A bold global campaign backed by one or more well-known organisations could gain massive support, pushing many banks to cut their support for fossil fuels soon for fear of their reputation being trashed.  

We will win sufficient prompt climate action only by boosting our public support. If we can be widely misrepresented as irresponsible and unrealistic, business and government will probably find excuses not to show the urgency required. 

Tim Root is co-ordinator of Muswell Hill & Hornsey Friends of the Earth.

8 Responses to “What Extinction Rebellion needs to do next to win this fight”

  1. neilfromneath

    In response to your article..
    “Extinction Rebellion needs clear demands and a strategy” – XR demands are very clear:
    1. Institutions to tell the truth and declare a climate emergency;
    2. Government must act now by reducing greenhouse gas emission to net zero by 2025; and
    3. Create a citizen’s assembly to oversee the changes.
    I don’t know how they could be any clearer, to be honest!
    As for a strategy, the strategy, too, is very clear, and is based on research of rebellions and revolutions, successful ones and unsuccessful ones, i.e. successful rebellions are non-violent, disrupt economic output, consist of 3.5% of any given population, while continuing over a period of time via occupation of public spaces, e.g. not a one-off protest.
    The “Clear demands” you make in your article are contained within the planned citizen’s assembly. These are processes. Not proposals, nor demands. These are processes that lead us to a net zero society by 2025.
    As for your comments on “profits and economic growth”, road blocking and transport disruption caused a loss of £3 million per day in London’s West End over Easter. The reason for doing this is that most big multinational businesses, global corporations, etc., have a direct line to government. Once they start to lose money, they put pressure on the ruling elites to do something. Usually, the elites clamp down, police, violence on the streets, arrests, etc., but if a rebellion lasts over a long time, eventually, the pressure will be on the government to talk and relent to demands. This is how successful revolutions happen. And, usually, the police join forces with the rebels, too.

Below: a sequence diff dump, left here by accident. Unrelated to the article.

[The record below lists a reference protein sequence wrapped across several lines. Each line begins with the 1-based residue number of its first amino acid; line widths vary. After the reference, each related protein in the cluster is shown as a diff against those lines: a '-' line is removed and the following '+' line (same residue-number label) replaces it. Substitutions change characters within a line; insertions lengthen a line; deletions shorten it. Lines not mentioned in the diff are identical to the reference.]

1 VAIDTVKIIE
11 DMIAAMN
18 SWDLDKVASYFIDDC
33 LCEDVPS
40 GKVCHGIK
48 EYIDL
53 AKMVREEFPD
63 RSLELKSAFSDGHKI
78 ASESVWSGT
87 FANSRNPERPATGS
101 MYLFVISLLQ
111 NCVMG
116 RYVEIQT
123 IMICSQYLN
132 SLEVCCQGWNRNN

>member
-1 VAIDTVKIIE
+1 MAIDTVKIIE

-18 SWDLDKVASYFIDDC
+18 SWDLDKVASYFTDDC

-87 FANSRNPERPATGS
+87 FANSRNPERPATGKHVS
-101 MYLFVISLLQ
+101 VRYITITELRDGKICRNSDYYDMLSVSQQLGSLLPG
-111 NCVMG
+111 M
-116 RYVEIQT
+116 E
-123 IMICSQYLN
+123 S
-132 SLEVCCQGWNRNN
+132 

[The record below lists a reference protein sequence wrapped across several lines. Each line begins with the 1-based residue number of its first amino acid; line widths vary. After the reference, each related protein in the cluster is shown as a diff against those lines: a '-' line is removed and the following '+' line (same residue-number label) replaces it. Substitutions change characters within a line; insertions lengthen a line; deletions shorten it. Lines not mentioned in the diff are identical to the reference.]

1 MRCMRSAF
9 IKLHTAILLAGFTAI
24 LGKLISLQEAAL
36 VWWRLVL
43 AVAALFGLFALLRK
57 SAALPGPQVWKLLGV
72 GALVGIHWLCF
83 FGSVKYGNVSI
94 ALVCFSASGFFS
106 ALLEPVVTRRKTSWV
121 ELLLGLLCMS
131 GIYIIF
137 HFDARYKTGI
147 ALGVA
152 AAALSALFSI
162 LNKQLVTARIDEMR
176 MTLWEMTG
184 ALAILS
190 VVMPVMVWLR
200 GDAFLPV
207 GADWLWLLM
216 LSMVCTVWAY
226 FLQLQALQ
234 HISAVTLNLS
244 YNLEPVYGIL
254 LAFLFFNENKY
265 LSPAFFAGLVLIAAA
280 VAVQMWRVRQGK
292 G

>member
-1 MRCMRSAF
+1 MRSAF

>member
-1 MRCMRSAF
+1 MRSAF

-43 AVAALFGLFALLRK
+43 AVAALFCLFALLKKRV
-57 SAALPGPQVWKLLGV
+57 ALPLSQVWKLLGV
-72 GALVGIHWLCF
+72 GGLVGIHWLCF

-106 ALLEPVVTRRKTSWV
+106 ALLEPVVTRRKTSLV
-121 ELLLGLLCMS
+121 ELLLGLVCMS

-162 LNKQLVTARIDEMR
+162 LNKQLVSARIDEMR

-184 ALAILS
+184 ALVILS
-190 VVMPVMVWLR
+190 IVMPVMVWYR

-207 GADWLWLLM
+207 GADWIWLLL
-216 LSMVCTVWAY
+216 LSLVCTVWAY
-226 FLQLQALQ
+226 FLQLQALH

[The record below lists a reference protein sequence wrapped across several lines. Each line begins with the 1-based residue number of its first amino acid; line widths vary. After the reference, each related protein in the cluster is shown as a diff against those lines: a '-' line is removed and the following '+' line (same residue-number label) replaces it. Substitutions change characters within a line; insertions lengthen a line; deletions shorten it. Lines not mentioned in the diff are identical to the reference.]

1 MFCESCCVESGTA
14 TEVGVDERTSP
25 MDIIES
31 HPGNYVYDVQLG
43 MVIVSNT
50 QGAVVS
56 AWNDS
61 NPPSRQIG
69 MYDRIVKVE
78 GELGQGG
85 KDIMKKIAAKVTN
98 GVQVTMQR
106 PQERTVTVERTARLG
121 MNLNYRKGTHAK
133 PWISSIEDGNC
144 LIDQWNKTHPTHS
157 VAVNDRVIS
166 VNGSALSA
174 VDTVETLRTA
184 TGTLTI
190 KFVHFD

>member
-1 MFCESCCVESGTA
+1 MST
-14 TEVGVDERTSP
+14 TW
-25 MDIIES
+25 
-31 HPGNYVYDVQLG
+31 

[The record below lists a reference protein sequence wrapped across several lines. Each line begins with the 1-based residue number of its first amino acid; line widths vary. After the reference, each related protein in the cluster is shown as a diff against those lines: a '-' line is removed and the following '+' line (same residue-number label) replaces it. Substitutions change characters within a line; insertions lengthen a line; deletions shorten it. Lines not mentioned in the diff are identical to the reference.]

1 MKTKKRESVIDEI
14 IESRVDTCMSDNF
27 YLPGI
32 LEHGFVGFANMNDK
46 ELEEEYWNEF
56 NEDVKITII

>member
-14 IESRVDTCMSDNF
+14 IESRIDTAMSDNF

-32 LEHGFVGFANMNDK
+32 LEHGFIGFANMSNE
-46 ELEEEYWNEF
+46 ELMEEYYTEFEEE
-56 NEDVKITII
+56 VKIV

All this is very clear, if you had took the time to do your research properly, and read articles and watched XR YouTube videos.
    So, in fact, you’re wrong. The more XR block bus routes, cause large police overtime expenses, divert police from tackling ordinary crime, and cause business losses, the more government will listen to us, if nothing else, out of sheer desperation and to stop those above groups from hounding them to do something.
    We’re not here to make friends. We’re not here to get the public on our side. We need 3.5% of the population to rebel with us. That’s the proven tipping point at which governments concede to demands.
    Moving on.. XR always lets emergency vehicles through roadblocks. No exceptions. No one died in London over 10 days of occupation.
    30,000 people joined XR last week and we’ve raised nearly £400k in two weeks. We’re not going to please everyone, but we have made climate change headline news. And we have increased support, massively.
    As for “emotional power and clarity”, we have the IPCC report on climate change issued last October to thank for helping us focus our minds, i.e. we have 12 years (now, 11 years) to act. This is what our demands are based upon; the demands themselves aren’t for public consumption; the demands are for those in power.
    As for campaigns against banks – see today’s news.
    XR isn’t a pressure group like FoE. Neither are we a protest group. Nor are we a political party like the Green Party. This is a rebellion. And we are its rebels. We do not pander to government, business, banks, the police, nor, even, the public. We aren’t trying to gain widespread public support. XR is a means to an end. A mathematical equation to create system change.

  2. Annabel Gregory

    And XR always let the police know exactly where they will be and when, so that emergency vehicles can be directed to other routes. There are other occasions when this is necessary, such as road works.

  3. Tim Root

    It is possible to push powerful decision makers to change climate policy in better ways that do not involve the risk of ambulances getting blocked, which could bring us disastrous negative publicity. As a TfL commissioned study shows, when something reduces the road capacity there is “increased traffic congestion in some locations, where similar volumes of vehicles are now vying for a reduced amount of space”: https://www.itpworld.net/news-and-views/2017/understanding-and-managing-congestion-in-london
    Coverage of XR in November stated that “The road-block protests have also caused problems for the emergency services, forcing ambulances to detour around paralysed streets”: https://www.thetimes.co.uk/article/meet-dr-demo-the-activist-behind-the-road-block-radicals-nzd6dsp5k
    We should bear in mind that tactics to pressurise decision makers can also be deployed by our opponents, as the black cab drivers did in November. Disruption is one factor in pushing decision makers to bend to our demands, but another vital factor is public support, so decision makers favour our demands over those of our opponents.